Housing Rights broadly welcomes the Financial Conduct Authority’s response to this issue, which aims to provide a framework which lenders can use to ensure ‘fair remediation for customers.’ We welcome the FCA’s characterisation of lenders’ practices as ‘automatic capitalisation’, leading to customers making overpayments, and the recognition that this may have led to unfair customer outcomes. Housing Rights also welcomes the FCA’s statement that they ‘expect firms to put this right, and ensure the practice ceases.’
Housing Rights is pleased to offer several further comments on particular aspects of the proposed guidance framework, with the aim of ensuring that the framework fully provides fair remediation for affected customers.
This briefing considers the need for increased landlord regulation in the private rented sector, examining the need for licensing, best practice experience elsewhere and concludes with key principles which should inform the development of any such proposals.
Housing Rights’ work, in advising and supporting people at risk of losing their home through mortgage repossession, evidences the critical importance of timely access to Support for Mortgage Interest (SMI) payments. These payments are vital in allowing low-income households to maintain their mortgage repayments and sustain their homes.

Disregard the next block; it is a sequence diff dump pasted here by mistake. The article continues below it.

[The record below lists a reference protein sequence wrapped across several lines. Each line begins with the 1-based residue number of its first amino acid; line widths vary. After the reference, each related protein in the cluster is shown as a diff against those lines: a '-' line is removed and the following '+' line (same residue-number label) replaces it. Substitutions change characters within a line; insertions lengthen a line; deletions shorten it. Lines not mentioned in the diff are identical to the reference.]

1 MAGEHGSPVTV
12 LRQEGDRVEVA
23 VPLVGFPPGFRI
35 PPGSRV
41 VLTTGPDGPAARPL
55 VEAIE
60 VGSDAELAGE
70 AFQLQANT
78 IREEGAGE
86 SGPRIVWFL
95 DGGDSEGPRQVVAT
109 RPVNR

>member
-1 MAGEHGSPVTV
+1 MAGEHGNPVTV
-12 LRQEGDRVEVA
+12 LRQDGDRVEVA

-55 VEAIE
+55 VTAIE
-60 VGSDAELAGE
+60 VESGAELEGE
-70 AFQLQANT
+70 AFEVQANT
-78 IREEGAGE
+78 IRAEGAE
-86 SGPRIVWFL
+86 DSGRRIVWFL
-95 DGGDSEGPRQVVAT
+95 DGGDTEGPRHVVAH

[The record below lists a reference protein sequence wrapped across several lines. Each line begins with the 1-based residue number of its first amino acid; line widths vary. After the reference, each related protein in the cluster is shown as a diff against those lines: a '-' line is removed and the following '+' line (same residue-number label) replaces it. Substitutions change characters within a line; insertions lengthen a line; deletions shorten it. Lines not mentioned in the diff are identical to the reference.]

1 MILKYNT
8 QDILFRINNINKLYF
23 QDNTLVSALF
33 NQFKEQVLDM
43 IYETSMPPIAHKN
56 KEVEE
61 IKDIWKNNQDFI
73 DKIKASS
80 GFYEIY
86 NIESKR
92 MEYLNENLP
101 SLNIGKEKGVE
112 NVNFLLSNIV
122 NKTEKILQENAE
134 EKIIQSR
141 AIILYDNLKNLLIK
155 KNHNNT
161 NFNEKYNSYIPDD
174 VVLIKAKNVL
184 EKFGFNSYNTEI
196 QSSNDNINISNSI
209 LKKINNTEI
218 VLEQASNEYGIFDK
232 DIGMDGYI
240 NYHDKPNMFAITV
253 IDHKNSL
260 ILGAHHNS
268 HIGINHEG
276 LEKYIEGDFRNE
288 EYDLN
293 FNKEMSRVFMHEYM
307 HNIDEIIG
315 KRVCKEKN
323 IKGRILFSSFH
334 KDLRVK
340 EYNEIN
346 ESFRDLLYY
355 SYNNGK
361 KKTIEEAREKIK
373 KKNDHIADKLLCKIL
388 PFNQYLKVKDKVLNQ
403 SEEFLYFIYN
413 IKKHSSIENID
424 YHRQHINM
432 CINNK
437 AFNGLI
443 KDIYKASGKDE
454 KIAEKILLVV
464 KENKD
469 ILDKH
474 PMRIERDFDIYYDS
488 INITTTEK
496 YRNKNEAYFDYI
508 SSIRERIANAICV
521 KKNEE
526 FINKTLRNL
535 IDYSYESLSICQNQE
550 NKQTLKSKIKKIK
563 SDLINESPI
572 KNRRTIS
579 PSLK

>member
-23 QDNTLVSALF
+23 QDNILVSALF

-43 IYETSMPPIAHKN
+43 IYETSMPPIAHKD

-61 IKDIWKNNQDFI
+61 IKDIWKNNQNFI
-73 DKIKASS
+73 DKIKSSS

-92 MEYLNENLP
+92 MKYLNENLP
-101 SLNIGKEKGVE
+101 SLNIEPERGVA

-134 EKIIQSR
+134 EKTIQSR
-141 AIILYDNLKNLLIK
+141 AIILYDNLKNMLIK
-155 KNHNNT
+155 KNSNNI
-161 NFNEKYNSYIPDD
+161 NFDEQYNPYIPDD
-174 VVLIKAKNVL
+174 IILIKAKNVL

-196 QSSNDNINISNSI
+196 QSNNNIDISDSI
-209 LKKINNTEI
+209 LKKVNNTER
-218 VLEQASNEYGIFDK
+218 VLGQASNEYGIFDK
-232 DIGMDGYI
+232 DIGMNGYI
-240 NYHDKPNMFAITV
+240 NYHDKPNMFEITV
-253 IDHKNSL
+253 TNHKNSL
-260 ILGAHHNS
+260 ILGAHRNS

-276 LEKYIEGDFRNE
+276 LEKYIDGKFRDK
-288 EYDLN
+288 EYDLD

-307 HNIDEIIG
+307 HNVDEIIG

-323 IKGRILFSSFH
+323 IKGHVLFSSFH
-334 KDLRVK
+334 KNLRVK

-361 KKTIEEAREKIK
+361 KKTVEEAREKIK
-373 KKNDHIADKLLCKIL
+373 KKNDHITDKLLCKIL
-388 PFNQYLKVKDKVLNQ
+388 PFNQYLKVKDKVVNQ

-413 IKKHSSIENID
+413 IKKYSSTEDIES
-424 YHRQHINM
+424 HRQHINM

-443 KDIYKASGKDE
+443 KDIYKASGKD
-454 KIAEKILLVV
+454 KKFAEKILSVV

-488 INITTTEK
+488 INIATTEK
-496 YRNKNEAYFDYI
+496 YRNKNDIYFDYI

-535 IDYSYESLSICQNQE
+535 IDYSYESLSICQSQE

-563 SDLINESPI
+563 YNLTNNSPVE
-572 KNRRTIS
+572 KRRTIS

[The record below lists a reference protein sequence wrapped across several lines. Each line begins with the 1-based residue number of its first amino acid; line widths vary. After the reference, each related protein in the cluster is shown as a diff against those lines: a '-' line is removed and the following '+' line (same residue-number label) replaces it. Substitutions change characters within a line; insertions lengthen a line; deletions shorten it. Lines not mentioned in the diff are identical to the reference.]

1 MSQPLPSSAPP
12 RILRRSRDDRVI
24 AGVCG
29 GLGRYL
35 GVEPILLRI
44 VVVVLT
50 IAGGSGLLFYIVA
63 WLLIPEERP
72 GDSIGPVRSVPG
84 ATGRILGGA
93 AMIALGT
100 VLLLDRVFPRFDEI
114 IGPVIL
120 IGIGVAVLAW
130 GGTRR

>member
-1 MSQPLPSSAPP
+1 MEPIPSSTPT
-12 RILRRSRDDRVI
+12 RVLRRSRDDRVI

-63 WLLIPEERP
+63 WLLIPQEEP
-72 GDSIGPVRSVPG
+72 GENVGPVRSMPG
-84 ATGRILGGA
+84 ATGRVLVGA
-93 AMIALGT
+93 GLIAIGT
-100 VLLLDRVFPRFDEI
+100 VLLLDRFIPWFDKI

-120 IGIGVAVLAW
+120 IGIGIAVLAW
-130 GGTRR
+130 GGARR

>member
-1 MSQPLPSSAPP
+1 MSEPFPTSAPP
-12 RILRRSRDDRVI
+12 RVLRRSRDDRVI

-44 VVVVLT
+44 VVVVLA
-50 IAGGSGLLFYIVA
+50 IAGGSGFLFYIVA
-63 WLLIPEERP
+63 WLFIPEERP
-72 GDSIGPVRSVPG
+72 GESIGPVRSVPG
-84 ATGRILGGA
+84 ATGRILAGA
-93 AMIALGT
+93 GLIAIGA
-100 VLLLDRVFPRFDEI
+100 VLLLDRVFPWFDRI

With the Department for Social Development's Review of the Private Rented Sector ongoing, Housing Rights has prepared a policy briefing on the need for improved regulations in the charging of letting fees in Northern Ireland.
Housing Rights hopes that the operation of theTenancy Deposit Scheme, (the Scheme), which flows from the Private Tenancies (NI)Order 2006 will be addressed in the upcoming review of the Private Rented Sector.
Housing Rights Service has produced a briefing paper on the Housing Health and Safety Rating System (HHSRS) as a means for determining the fitness of residential properties in Northern Ireland. Although the levels of unfitness in NI have fallen over the last number of years, the standard by which fitness is measured is of a very basic level meaning that many properties whilst passing the fitness standard may still be viewed as unsuitable for living in.
In 2012, the Minister for the Department for Social Development (DSD) announced a Fundamental Review of social housing allocations in Northern Ireland. The review was carried out by the Universities of Ulster and Cambridge who conducted discussions with a number of stakeholders and reviewed best practice in the allocation of social housing in the UK and Republic of Ireland. The final research report contained the recommendations in this briefing (though these do not necessarily represent the views of DSD) The Department is inviting feedback on the recent reports following a review of social housing allocations in Northern Ireland. It will publish a summary of the responses and its final proposals. These proposals will be subject to full public consultation. It is expected that this will take place late in 2014. The deadline for comments on the reports is 4 March 2014.
The Bill is being considered by the NI Assembly over the coming months. Housing Rights Service is particularly concerned about the negative implications of introducing under occupancy penalties commonly referred to as the bedroom tax. We are against the implementation of this provision within Clause 69 and recommend that the Assembly does not introduce it. If this is unavoidable, we have recommended some amendments in an attempt to lessen its impact.